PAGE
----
Wednesday, November 20, 2013

Pac-Man and the Ghostly Adventures (Wii U, PS3, 360, PC) Review

Apparently we're having a month full of platformers here at SuperPhillip Central! We don't know about you, but seeing as we love platformers, we're okay with this! Our next review is a game we didn't think we'd like, but it ended up being rather good. It's Pac-Man and the Ghostly Adventures for Wii U, PS3, PC, and Xbox 360.

Pac's Back, and That's the Fact, Jack!

Pac-Man has been Namco's main mascot for quite a good while now. His arcade exploits still remain his most popular games. However, recently Pac-Man has appeared in several platformers and even some party games, attempting to allow him to branch out like other game mascots have in the past. His latest platforming romp just debuted on the Wii U, PlayStation 3, Xbox 360, and PC a few weeks ago, Pac-Man and the Ghostly Adventures. Pac may be back, but is that a good thing?

Not having ever seen the actual show this game is based off of, I was bewildered as to why Pac-Man was hanging out in high school with his former otherworldly ghost rivals, Inky, Pinky, Blinky and Clyde. Regardless, the simple story has a sinister ghost and apparent nemesis to Pac-Man, Betrayus, wanting to turn PacWorld into a ghost's paradise. Pac-Man is on the job to help defeat Betrayus once more and in the process save PacWorld and its slew of denizens. If you can get over the cheesy voice work and nothing that special dialogue, you'll find a kid-friendly tale that doesn't impress or surprise. It's just there, but it's serviceable, as plot is pretty much meaningless in a platformer, serving only as an excuse for all of the running and jumping that proceeds afterwards.

Apparently, Betrayus just wants an Xbox One.
Pac-Man and the Ghostly Adventures is your standard 3D platformer with some exceptions. One of those exceptions comes later in this review. Regardless, Pac-Man goes around the various linear 3D environments, gobbling up Betrayus' minions, collecting power pellets, and searching for hidden items like arcade tokens and items that increase Pac's health when enough have been collected. There are ample checkpoints to make repeated deaths not so frustrating.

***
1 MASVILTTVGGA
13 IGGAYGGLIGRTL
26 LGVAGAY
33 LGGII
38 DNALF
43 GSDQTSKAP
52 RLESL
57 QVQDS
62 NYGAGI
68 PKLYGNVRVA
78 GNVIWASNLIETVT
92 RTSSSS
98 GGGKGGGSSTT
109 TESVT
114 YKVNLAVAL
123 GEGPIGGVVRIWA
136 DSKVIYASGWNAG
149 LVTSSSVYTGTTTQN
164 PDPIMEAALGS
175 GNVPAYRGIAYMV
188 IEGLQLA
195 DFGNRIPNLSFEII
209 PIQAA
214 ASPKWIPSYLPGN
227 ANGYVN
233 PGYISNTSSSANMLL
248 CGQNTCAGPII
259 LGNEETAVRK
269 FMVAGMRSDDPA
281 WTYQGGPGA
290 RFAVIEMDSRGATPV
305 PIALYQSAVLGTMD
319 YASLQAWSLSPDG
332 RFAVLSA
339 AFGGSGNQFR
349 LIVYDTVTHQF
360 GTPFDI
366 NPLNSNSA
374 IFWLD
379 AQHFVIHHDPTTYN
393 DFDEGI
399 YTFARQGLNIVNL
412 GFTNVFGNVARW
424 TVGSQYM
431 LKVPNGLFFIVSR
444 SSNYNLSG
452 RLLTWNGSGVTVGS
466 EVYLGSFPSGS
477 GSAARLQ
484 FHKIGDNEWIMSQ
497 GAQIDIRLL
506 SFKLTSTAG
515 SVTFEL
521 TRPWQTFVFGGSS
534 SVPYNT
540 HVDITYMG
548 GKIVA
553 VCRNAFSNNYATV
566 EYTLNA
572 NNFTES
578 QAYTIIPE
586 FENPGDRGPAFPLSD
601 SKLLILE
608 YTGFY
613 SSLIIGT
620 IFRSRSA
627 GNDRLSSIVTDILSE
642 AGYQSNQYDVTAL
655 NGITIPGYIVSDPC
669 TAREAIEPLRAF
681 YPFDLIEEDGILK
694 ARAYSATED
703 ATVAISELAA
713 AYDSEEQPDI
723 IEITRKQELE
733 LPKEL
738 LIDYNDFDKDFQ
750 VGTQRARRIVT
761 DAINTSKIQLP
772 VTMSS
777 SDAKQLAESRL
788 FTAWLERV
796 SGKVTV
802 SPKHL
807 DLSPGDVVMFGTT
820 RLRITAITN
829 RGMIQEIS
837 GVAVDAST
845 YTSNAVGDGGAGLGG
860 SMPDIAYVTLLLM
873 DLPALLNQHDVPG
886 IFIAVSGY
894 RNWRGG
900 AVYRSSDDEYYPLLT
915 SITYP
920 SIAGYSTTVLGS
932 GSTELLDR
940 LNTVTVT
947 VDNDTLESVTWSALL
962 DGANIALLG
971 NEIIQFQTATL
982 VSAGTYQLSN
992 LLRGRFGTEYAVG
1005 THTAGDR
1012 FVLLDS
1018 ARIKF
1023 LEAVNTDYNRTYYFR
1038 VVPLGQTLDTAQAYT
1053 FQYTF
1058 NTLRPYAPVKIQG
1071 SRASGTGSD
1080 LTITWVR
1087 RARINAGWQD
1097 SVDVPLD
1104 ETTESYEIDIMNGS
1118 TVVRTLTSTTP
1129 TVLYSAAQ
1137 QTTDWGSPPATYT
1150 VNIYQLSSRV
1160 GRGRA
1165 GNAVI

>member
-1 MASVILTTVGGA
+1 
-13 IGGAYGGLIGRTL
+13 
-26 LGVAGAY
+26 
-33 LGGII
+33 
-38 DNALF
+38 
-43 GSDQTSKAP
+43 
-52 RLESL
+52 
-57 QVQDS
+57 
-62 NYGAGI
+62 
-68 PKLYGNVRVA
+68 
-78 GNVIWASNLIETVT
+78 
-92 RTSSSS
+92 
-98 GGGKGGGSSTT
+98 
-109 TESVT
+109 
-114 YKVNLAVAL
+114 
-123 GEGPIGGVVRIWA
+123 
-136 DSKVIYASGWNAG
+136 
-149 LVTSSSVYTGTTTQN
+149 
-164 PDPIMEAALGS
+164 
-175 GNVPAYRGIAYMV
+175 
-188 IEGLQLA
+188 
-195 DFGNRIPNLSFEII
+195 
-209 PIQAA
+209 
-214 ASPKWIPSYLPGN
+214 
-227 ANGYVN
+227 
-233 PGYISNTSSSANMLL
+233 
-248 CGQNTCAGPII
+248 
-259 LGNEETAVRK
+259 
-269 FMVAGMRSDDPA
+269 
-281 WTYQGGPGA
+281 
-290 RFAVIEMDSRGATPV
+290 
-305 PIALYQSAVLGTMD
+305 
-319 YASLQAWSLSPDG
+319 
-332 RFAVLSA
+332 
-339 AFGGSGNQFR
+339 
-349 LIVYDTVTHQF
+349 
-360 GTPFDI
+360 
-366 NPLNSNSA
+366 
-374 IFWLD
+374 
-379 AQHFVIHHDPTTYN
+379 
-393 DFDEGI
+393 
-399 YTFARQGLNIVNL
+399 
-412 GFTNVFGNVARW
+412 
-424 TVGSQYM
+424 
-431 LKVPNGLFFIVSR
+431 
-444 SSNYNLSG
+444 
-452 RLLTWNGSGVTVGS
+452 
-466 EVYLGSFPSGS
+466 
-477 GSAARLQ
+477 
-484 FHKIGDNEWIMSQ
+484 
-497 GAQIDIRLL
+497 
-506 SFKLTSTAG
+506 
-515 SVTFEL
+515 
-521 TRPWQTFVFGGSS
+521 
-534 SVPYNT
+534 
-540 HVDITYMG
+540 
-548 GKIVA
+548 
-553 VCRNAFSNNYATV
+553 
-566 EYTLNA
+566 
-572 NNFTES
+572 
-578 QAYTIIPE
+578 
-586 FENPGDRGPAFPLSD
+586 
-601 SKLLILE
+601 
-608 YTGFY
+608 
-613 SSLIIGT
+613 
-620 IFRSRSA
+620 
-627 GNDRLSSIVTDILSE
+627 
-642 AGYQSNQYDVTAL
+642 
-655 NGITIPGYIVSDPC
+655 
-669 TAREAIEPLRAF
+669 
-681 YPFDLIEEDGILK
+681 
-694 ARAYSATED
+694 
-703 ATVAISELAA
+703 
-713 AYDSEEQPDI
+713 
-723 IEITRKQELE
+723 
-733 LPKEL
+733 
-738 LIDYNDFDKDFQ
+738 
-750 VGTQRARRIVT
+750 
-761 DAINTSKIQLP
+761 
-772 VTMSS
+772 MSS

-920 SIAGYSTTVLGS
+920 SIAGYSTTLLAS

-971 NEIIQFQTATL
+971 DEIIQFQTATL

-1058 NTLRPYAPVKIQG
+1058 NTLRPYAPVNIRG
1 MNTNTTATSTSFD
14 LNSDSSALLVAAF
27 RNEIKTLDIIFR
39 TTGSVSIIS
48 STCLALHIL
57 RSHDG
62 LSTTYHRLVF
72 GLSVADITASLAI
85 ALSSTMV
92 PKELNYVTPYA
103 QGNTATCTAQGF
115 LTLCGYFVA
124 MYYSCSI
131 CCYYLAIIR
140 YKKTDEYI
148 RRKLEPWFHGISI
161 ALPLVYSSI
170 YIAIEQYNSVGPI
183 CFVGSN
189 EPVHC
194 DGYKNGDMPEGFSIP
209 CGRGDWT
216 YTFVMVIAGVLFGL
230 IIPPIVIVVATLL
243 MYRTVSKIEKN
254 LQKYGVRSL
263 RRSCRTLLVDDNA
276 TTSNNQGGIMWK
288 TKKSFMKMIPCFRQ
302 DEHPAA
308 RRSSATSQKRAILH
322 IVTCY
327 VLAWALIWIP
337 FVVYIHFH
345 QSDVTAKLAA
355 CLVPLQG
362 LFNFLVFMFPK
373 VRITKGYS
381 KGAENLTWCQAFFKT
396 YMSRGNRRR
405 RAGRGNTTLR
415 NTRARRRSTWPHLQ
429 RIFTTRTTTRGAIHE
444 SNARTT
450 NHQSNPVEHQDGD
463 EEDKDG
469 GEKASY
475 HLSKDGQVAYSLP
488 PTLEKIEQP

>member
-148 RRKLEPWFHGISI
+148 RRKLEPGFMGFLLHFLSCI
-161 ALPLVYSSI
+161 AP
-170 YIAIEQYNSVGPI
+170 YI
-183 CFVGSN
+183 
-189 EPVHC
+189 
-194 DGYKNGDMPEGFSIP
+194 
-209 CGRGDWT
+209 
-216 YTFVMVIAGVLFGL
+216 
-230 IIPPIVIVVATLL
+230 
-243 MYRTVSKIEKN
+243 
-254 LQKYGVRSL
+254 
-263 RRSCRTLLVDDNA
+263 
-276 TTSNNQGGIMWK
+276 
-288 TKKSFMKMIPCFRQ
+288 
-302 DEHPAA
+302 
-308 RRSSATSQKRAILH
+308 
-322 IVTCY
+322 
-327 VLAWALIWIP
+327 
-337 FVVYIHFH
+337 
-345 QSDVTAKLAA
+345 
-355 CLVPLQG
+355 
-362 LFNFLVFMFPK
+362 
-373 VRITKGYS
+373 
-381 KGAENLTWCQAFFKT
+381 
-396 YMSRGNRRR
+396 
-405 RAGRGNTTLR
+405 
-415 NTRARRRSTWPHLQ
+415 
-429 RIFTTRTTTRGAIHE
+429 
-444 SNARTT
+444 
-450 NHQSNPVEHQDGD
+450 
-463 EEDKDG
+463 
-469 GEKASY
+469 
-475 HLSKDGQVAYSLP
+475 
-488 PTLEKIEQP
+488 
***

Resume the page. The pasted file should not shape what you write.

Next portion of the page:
Pac-o-polis is in trouble
and needs your help, Pac-Man!
Levels are relatively well designed, offering new tricks as the game progresses. My favorite world of the game happens fairly early. It is a ruins world where you transform into a ball and roll through an obstacle course full of platforms, enemies, and places to fall off. It reminded me heavily of Super Monkey Ball in some regards. Another level in the ruins turns Pac-Man into a bouncy ball, allowing him to jump back and forth between nearby walls to reach greater heights. This gets more challenging when the walls you have to jump off of move in and out of the way or can even crush you like a tin can.

That can't be sanitary. Who knows
how many other people licked that same pole!
To set Pac-Man and the Ghostly Adventures apart from other games in the mascot's history, and to other platformers in general, is the inclusion of different power pellets that turn Pac-Man into numerous forms. One can fling fire to light torches and burn enemies, one can freeze fountains to create platforms. The chameleon form not only allows Pac-Man's tongue to serve as a grappling hook to be used on specific poles to cross chasms, but it can also turn our yellow ball of fun invisible, great for not being detected by enemies. One of the cooler forms Pac-Man can turn into is Metal Pac, granting him the ability to walk on top of and under special magnetic platforms. Just like with the level design, these Pac-Man forms bring some needed creativity into the mix.


In one moment Pac-Man's world
turned completely upside-down.